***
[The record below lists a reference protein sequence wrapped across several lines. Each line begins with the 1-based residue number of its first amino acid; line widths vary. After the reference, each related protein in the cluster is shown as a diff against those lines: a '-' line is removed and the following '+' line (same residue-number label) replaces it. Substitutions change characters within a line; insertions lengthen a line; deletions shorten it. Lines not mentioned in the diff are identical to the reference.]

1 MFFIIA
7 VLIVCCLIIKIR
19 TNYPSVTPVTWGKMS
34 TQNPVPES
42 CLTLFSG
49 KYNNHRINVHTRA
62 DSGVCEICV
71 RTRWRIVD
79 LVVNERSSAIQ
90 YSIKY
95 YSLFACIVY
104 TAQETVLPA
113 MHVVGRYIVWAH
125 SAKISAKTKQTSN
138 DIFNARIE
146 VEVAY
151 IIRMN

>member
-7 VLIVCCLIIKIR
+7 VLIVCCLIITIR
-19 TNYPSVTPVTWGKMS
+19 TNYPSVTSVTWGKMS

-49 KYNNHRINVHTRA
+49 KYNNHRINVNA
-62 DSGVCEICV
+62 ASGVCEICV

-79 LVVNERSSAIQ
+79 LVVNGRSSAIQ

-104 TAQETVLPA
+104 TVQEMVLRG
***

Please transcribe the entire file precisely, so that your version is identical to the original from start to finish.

[The record below lists a reference protein sequence wrapped across several lines. Each line begins with the 1-based residue number of its first amino acid; line widths vary. After the reference, each related protein in the cluster is shown as a diff against those lines: a '-' line is removed and the following '+' line (same residue-number label) replaces it. Substitutions change characters within a line; insertions lengthen a line; deletions shorten it. Lines not mentioned in the diff are identical to the reference.]

1 MFFIIA
7 VLIVCCLIIKIR
19 TNYPSVTPVTWGKMS
34 TQNPVPES
42 CLTLFSG
49 KYNNHRINVHTRA
62 DSGVCEICV
71 RTRWRIVD
79 LVVNERSSAIQ
90 YSIKY
95 YSLFACIVY
104 TAQETVLPA
113 MHVVGRYIVWAH
125 SAKISAKTKQTSN
138 DIFNARIE
146 VEVAY
151 IIRMN

>member
-7 VLIVCCLIIKIR
+7 VLIVCCLIITIR
-19 TNYPSVTPVTWGKMS
+19 TNYPSVTSVTWGKMS

-49 KYNNHRINVHTRA
+49 KYNNHRINVNA
-62 DSGVCEICV
+62 ASGVCEICV

-79 LVVNERSSAIQ
+79 LVVNGRSSAIQ

-104 TAQETVLPA
+104 TVQEMVLRG